Green News

Investor survey signals growing frustration over corporate 'greenwash'

Investor survey signals growing frustration over corporate 'greenwash'

Schroders survey of 650 institutional investors managing $25.9tr worldwide signals surging interest in active company engagement on green issues

Active engagement with companies is now widely regarded by investors as a crucial mechanism for driving climate and environmental action, according to a major survey of 650 institutional investors, but asset owners' efforts to accelerate the adoption of credible decarbonisation strategies is being hampered by 'greenwashing' from corporate boardrooms that offer scant details on their sustainability plans.

That is the key headline from a major annual survey undertaken by asset management giant Schroders, which assesses the views of institutional investors managing $25.9tr across 26 different countries. The report found that for the second year running environmental issues were the most important engagement issue for shareholders, but at the same time frustration is building at the failure of some firms to come forward with sufficiently ambitious and quantifiable climate strategies.

Rather than divesting from companies which fail to take requisite action to tackle environmental impacts, the survey results pointed to a strong preference amongst asset managers for engagement policies that require transparent reporting and tangible outcomes from corporates backed by investors consistently deploying shareholder resolutions to vote in favour of more ambitious green strategies.

Almost 60 per cent said active company engagement was key to driving sustainability, a significant leap from the 38 per cent who highlighted the importance of engagement in Schroders' institutional investor survey last year.

Meanwhile, just 12 per cent of investors said they did not hold any environmentally sustainable investments, down from 19 per cent a year ago. And in further evidence of the growing appetite for so-called environmental, social, and governance (ESG) assets, over two thirds of respondents said they expect sustainable investing to grow in importance over the next five years.

Reasons cited for the growth in sustainable investing were a desire to align investments with corporate values, responding to regulatory and industry pressure, and a belief that such investments can drive higher returns and lower risk, according to Schroders.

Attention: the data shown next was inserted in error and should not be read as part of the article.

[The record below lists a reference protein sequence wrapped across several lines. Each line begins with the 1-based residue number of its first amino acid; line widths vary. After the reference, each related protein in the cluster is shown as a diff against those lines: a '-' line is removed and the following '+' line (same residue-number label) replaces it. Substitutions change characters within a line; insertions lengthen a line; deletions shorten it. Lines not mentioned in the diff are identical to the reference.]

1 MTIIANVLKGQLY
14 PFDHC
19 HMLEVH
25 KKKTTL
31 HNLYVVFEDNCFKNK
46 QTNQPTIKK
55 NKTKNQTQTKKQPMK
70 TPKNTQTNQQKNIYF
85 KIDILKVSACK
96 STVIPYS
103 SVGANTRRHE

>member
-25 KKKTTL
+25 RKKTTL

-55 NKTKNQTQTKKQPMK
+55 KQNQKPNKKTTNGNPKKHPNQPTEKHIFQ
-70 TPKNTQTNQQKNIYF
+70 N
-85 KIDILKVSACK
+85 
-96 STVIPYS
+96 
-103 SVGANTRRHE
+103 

However, as sustainable investing has become an increasingly mainstream investment consideration, the study found 'greenwashing' has emerged as a significant challenge for investors. Some 60 per cent of investors felt greenwashing - "a lack of clear, agreed sustainable investment definitions" - was the most significant obstacle to delivering on their sustainable investment goals.

In addition, almost half of investors - 48 per cent - said a lack of transparency and reported data was restricting their ability to invest sustainably, up from 40 per cent a year ago.

Indeed, 55 per cent of respondents - up from 49 per cent a year ago - said data and evidence that proves investing sustainably delivers better returns would encourage them to increase their green investment allocations.

Elly Irving, head of engagement at Schroders - which manages around £500bn of assets - said the survey results showed investors were demanding more from their asset managers when it came to sustainable investment, and that those demands were becoming increasingly sophisticated.  

"Active ownership has become more important than ever," she added. "Investors have a duty to hold companies accountable and an opportunity to drive positive change."


The Net Zero Investment Hub is brought to you in partnership with Schroders, as part of its support for the world's first Net Zero Festival this autumn. All the content on the Hub is fully editorially independent unless otherwise stated.

Climate Change Committee: UK body tweaks name as it ramps up global focus

Climate Change Committee: UK body tweaks name as it ramps up global focus

UK's independent climate policy advisory body is poised to expand its international outreach efforts ahead of next year's crucial COP26 Climate Summit in Glasgow